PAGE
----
On the Line: Manfred Lassahn Of Watertable, Part One

Keeping his cool
Keeping his cool
Photo by LP Hastings

For this holiday edition, I dove up the coast for our interview. Located inside Huntington Beach's Hyatt Regency, Watertable offers a thoughtful, seasonal, even customizable menu to its patrons. Chef Lassahn runs an efficient kitchen, as I meet him on a day where he's balancing three major events throughout the property.

Most undervalued ingredient: I would say it's not the ingredient, it's the condition of the ingredient. Anything fresh off the vine is precious, and its quality of flavor/nutrient density is commonly overlooked.

What would be your last meal on earth? An Animal Style, In-n-Out Burger.

Favorite meal growing up: My favorite meal growing up was something that my mom made, and that was Hungarian goulash with spätzle and red cabbage.

Tell us about your most recent wine dinner. We most recently partnered with Cakebread Cellars for the latest in a series of winemaker dinners at Watertable. It was very well-received-- an amazing evening of great food, wine and conversation. The menu included:

Course 1 - 2013 Sauvignon Blanc paired with Santa Barbra prawns, grapefruit ceviche, avocado, rye crisp, jalapeno-lime dressing.

Course 2 - 2013 Chardonnay (Napa Valley) paired with California melon & heirloom tomato salad, pickled cucumbers, goat feta, micro basil, pear vinegar.

Course 3 - 2011 Pinot Noir (Anderson Valley) paired with pan-seared diver scallops, smoked parsnip puree, licorice greens, sour cherry relish, Maldon sea salt.

Course 4 - Cabernet Sauvignon (Napa Valley) paired with cocoa-rubbed venison, Cabernet soaked black currants, chickpea puree, and boysenberry-veal red wine demi.

Course 5 - 2011Merlot (Napa Valley) paired with a black forest semifreddo.

What's the one thing people didn't tell you about working in a restaurant? That staying on top of your game will be the most fulfilling thing that I will ever do.

Most frequently asked question by guests. "Is everything made in-house?", and the answer would be yes; everything from soup to nuts.

What is your culinary experience? Being a first generation American from German immigrant parents, I had the unique opportunity of returning to Germany after high school to complete a full European culinary apprenticeship. The experience took three years to complete and was priceless.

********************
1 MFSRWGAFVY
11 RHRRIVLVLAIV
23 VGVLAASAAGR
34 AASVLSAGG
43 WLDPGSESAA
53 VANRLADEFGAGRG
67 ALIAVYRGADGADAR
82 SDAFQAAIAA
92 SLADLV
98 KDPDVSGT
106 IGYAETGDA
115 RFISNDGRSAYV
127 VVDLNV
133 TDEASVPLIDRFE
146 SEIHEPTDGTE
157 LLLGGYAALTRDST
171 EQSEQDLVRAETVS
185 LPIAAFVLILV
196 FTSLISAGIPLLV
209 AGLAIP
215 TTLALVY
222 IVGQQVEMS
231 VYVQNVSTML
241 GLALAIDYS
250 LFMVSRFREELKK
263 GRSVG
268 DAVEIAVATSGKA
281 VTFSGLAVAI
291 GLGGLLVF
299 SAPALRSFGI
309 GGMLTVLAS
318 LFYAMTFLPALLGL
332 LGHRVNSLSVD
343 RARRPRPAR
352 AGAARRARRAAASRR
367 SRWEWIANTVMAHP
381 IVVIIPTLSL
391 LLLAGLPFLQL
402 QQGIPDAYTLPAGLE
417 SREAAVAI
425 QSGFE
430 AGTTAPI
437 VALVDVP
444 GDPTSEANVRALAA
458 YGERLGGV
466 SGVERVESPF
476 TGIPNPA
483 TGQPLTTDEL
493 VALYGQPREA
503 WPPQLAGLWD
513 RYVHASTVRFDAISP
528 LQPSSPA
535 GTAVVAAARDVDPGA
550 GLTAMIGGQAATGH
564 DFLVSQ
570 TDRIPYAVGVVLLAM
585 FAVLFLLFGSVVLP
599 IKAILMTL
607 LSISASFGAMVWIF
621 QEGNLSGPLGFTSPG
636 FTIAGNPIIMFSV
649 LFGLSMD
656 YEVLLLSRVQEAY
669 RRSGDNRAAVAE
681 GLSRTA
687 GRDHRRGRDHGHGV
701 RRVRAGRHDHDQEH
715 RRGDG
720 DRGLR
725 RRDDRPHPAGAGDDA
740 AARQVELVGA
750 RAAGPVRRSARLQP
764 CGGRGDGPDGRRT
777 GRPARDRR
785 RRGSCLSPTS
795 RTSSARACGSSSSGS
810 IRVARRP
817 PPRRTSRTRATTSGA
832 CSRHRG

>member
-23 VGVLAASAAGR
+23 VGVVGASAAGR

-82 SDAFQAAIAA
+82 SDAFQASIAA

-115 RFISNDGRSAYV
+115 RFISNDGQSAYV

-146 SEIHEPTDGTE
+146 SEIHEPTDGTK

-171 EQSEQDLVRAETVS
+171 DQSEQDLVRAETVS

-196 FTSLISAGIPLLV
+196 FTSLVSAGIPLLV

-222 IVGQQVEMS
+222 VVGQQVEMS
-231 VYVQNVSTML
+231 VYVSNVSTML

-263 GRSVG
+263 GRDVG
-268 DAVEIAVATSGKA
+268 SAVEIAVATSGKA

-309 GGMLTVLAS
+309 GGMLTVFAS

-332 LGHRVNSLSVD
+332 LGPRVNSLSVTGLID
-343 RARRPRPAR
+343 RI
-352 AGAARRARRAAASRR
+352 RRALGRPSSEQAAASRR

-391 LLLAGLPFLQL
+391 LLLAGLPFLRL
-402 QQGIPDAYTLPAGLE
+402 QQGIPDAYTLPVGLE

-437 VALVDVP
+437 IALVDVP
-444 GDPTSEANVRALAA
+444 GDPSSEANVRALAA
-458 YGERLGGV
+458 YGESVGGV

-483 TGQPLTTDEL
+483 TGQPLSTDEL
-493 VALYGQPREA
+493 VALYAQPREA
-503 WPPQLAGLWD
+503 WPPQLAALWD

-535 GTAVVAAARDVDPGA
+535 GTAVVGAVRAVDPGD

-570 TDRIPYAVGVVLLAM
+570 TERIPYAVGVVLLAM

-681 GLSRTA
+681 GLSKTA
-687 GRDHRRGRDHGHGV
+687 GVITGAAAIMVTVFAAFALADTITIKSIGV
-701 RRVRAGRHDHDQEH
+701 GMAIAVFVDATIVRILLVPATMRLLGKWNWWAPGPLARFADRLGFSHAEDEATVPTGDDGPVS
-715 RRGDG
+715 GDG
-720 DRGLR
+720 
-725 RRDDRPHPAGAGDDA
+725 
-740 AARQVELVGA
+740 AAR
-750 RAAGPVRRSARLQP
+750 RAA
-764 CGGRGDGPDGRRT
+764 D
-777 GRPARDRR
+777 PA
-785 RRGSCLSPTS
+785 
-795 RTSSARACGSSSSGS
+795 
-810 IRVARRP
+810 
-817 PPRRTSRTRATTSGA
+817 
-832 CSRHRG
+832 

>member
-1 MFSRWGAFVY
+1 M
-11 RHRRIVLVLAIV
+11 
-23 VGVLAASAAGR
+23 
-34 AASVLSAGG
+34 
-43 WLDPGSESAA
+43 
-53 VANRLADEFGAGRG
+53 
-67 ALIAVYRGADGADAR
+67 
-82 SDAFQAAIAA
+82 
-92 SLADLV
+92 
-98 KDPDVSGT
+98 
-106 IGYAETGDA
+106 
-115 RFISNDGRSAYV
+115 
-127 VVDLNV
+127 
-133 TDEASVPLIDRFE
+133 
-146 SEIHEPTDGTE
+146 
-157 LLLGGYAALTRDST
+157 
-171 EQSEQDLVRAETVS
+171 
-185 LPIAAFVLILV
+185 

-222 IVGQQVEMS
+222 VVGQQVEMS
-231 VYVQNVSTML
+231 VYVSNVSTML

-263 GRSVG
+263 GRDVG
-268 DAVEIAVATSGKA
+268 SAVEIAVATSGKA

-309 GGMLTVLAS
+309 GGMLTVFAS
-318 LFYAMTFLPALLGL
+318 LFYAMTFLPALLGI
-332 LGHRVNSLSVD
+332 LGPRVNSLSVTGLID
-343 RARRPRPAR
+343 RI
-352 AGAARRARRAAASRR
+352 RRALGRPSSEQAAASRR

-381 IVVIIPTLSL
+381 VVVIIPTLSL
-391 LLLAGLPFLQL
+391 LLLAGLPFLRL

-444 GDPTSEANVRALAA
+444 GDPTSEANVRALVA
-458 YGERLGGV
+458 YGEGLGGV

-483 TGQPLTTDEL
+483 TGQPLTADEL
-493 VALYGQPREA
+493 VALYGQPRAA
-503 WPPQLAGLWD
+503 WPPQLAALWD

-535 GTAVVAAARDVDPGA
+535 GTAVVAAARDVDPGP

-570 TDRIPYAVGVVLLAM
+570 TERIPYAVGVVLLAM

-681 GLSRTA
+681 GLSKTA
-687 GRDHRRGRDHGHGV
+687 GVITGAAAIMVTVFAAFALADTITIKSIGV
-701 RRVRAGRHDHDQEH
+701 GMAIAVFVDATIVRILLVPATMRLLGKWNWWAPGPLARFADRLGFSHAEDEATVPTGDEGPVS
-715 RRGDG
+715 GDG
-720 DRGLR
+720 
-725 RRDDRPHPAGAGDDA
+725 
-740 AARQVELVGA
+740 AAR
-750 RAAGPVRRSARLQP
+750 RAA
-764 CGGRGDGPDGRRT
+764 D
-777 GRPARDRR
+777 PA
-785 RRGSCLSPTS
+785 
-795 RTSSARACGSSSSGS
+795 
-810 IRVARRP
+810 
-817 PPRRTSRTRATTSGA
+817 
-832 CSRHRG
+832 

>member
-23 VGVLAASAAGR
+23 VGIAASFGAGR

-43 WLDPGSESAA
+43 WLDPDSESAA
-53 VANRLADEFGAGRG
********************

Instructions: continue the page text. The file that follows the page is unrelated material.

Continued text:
Let's talk about your Sunday Southern Suppers. Sunday Supper is our spin on the Southern "Meat and Three" traditional weekly family meal. Start by selecting your "Meat" - which, based on the seasonal menu could be anything from lamb meatloaf or cedar plank salmon to buttermilk fried chicken or roast pork loin. Next is the hard part - selecting the "Three" sides for the table to share (the roots are Southern, so naturally there's a mac & cheese with jalapeno bacon crumble option). Deviled eggs and crisp green salad are set on the table to start. We keep crumbly white cheddar and thyme biscuits flowing, and everyone selects their own dessert.

All in all, it's an interactive evening. Return back to tradition or start a new one - that was our intent with this concept. As busy and hectic as our lives have become, it's important to take one day out of the week to sit and break bread together, as in years gone by.

Is there a dish you'd like to learn how to make? It's not the dish that I would like to learn, but it's the art of artisan bread making. I know pastry and savory, but bread is in its own category.

One stereotype about your industry, and whether it's true. That chefs primarily have larger than life egos. Great food is about the quality of ingredients, and not the chef's ego.

What food trend are you tired of? Fake allergies. Allergic reactions to certain foods are legitimate and must be taken seriously, but I'm disturbed by the growing attitude that's positioned food intolerance.

What is on the current seasonal menu? As spring is the season of renewal, here are a few new menu items you will find at dinner:

Heirloom carrot and Easter egg radish, pumpernickel dust, yogurt, smoked sea salt, dill pesto.

Salad of stone fruit and rhubarb, citrus mascarpone, roasted stone fruit, hazelnuts, pickled rhubarb, mache greens, port reduction.

Pan-roasted Branzino, Meyer lemon, fennel and thyme stuffed, white corn succotash, chorizo jus.

Zuckerman Farms field asparagus, toasted hazelnut gremolata, crispy prosciutto.

Favorite places to eat. That would have to be Rocksugar in Century City, a Pan-Asian restaurant with dishes from Thailand, Vietnam, Malaysia, Singapore, Indonesia & India. Chef Mohan does it right.

Where was your most recent meal? What did you have? There's a great pizza place near home, and every so often when I'm too lazy to cook, I order out [Editor's Note: Chef is referring to Red Devil Pizza!].

You're making breakfast. What are you having? This would be one of my favorites that we serve in Watertable for breakfast: The SoCa. The combination of a bacon maple waffle, poached egg, chicken-fried chicken, country slaw and sriracha hollandaise is my idea of morning nirvana.

Watertable is located at 21500 Pacific Coast Highway, Huntington Beach, (714) 845-4776; www.watertablehb.com.

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